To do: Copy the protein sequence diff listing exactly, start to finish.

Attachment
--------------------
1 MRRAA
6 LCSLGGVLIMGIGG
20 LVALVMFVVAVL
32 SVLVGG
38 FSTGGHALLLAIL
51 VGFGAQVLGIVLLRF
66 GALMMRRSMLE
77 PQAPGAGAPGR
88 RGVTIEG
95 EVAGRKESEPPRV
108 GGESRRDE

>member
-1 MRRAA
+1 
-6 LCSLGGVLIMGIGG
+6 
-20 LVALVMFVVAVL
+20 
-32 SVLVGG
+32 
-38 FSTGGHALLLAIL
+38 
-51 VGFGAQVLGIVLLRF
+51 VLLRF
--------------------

1 MRRAA
6 LCSLGGVLIMGIGG
20 LVALVMFVVAVL
32 SVLVGG
38 FSTGGHALLLAIL
51 VGFGAQVLGIVLLRF
66 GALMMRRSMLE
77 PQAPGAGAPGR
88 RGVTIEG
95 EVAGRKESEPPRV
108 GGESRRDE

>member
-1 MRRAA
+1 
-6 LCSLGGVLIMGIGG
+6 
-20 LVALVMFVVAVL
+20 
-32 SVLVGG
+32 
-38 FSTGGHALLLAIL
+38 
-51 VGFGAQVLGIVLLRF
+51 VLLRF